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Downtown neighborhoods spending private money for extra police

The effort to cut down on crime faces critics who point out other neighborhoods can't afford to do the same thing.

MINNEAPOLIS — A horrible shooting over the weekend near the Stone Arch Bridge, critically wounding a 34-year-old Nashville man visiting Minneapolis for a wedding, hammered home for Mill District neighbors like Ellie Lucas why they're starting a new initiative.

To try to cut down on crime, she and her neighbors through the Downtown Minneapolis Neighborhood Association have raised more than $15,000 dollars of private money to pay for extra police patrols.

"I want it not only safe for me, but I want it safe for everybody," Lucas said.

"The businesses and residents chip in some money, and we hire the officers to work off-duty," said Minneapolis City Council Member Michael Rainville.

Rainville started something similar in northeast Minneapolis 22 years ago.

Starting July 7, the off-duty officers will be fully uniformed, on bike and able to make arrests. Rainville says the focus will be building beat-cop community policing and rebuilding trust with MPD.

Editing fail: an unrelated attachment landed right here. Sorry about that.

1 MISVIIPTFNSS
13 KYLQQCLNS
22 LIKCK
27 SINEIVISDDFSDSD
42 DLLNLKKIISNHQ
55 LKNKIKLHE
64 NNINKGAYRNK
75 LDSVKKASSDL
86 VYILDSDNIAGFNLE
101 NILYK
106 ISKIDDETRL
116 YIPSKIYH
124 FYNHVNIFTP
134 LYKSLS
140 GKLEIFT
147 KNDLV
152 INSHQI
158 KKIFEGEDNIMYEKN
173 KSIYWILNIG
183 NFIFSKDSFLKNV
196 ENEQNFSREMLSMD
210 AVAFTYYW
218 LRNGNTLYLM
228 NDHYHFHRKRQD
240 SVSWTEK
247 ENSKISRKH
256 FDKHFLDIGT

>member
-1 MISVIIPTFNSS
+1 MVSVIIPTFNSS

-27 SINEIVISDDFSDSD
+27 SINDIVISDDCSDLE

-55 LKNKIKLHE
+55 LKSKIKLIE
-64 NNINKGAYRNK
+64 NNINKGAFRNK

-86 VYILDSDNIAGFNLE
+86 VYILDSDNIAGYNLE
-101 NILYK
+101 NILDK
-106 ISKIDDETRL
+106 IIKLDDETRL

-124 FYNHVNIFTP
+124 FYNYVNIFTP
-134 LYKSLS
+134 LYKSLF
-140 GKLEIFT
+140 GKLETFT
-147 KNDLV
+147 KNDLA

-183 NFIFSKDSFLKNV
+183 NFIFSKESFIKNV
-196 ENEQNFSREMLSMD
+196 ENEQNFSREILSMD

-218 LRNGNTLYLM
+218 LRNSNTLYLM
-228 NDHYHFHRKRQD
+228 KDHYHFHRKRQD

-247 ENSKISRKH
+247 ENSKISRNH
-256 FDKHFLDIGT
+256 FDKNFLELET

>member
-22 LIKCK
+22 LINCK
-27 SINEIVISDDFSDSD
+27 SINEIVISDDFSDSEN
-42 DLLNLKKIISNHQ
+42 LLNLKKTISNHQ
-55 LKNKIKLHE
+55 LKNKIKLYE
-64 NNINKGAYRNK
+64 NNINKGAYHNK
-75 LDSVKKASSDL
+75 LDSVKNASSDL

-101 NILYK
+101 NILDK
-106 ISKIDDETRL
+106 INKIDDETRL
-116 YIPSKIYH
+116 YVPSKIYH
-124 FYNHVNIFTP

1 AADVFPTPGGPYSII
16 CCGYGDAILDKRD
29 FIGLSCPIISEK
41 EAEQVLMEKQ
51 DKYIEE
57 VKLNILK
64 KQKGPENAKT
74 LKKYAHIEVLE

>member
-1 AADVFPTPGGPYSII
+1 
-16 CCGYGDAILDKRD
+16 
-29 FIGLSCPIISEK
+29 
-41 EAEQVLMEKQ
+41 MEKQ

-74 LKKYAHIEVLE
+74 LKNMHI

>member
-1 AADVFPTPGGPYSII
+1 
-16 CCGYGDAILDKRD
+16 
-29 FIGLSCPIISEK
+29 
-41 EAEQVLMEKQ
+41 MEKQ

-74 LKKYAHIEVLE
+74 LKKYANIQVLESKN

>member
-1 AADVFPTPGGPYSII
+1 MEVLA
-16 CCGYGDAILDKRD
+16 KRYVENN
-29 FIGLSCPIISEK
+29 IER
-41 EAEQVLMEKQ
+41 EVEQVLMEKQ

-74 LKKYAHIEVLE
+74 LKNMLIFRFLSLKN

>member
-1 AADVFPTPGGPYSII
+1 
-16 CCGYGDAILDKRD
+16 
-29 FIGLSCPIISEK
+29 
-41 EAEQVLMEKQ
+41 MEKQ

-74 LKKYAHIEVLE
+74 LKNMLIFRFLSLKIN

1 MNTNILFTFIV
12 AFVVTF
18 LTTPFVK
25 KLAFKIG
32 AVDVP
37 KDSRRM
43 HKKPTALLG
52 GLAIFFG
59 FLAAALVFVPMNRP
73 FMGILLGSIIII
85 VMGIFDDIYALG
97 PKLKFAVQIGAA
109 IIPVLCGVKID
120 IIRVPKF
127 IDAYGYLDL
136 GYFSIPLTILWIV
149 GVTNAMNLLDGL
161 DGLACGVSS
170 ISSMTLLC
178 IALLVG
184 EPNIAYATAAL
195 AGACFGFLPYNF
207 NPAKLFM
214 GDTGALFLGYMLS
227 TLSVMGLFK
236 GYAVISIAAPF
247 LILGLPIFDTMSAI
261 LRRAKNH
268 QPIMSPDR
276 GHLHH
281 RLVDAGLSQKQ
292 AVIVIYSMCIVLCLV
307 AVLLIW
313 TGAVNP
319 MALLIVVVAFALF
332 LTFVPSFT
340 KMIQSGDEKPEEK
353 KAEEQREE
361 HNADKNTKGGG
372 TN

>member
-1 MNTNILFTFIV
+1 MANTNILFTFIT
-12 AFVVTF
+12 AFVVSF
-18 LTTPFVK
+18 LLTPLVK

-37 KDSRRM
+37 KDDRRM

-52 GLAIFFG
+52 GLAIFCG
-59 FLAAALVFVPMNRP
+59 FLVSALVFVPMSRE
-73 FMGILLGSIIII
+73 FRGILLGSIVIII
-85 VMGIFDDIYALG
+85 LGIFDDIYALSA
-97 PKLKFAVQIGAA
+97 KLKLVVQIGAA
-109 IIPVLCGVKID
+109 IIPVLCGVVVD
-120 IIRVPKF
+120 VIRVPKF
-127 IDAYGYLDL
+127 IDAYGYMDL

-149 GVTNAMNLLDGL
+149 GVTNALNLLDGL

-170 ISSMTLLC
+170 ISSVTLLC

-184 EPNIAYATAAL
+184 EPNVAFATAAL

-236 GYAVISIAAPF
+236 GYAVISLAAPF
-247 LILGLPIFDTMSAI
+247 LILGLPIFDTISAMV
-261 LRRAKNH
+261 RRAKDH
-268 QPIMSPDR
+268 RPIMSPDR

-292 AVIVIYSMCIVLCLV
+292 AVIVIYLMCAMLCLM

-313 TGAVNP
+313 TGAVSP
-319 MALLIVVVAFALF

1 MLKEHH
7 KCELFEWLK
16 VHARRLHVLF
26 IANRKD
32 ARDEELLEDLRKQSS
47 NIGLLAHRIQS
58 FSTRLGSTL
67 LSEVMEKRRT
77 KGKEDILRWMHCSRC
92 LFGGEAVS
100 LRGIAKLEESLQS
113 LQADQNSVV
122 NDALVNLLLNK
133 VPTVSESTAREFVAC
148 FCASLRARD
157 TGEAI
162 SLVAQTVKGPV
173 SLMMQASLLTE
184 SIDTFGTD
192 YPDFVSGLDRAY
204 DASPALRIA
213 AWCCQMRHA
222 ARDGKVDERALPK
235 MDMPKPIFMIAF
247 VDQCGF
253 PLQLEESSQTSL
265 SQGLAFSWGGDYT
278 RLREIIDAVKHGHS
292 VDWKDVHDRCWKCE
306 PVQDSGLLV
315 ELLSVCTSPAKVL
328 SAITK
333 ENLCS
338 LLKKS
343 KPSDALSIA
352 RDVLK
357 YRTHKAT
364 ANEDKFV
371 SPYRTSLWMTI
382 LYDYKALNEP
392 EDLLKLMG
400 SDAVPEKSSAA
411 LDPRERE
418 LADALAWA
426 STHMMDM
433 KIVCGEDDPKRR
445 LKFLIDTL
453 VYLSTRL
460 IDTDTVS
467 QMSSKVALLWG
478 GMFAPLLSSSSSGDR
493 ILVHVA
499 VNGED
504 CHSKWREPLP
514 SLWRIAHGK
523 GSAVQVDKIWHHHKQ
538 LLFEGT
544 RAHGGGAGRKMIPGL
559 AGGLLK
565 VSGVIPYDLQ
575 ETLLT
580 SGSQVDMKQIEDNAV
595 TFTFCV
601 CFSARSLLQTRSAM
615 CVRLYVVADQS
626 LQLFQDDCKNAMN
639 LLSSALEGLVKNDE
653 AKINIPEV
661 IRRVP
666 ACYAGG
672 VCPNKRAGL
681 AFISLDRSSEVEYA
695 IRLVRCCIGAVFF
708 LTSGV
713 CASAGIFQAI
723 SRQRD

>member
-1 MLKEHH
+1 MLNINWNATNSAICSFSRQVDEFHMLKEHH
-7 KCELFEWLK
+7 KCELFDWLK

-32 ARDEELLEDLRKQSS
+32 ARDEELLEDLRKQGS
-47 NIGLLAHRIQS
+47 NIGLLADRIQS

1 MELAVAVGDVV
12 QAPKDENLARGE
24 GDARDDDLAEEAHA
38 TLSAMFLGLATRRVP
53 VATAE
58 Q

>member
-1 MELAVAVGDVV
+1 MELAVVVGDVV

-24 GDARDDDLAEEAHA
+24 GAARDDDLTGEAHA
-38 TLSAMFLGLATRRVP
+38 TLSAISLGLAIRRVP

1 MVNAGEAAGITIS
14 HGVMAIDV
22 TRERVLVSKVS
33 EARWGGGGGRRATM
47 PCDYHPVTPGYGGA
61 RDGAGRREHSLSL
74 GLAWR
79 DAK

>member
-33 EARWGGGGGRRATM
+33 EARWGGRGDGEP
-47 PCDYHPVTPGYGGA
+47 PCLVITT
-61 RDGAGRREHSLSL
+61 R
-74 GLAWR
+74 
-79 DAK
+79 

But when the Lowry Hill started something similar earlier this year, some council members raised concerns.

"I'm concerned about the ability of people with money to be able to direct those resources," said Council Member Elliott Payne.

"The larger conversation of privatization of public goods," said Council Member Aisha Chugtai, "The result is always worse outcomes for people who are the most marginalized."

"It's not only a key criticism. It's a valid criticism," Rainville said in an interview when asked to respond to those points.

Rainville said he hopes the community beat cop model downtown residents are paying for will be a model MPD can employ across the entire city when staffing allows it.

"For example, West Broadway should have two or three beats. Lake street, five," Rainville said. "And we will get there. but we need to hire more police first."

This program will last until September, at which point, Council Member Rainville says they will analyze how well it worked.

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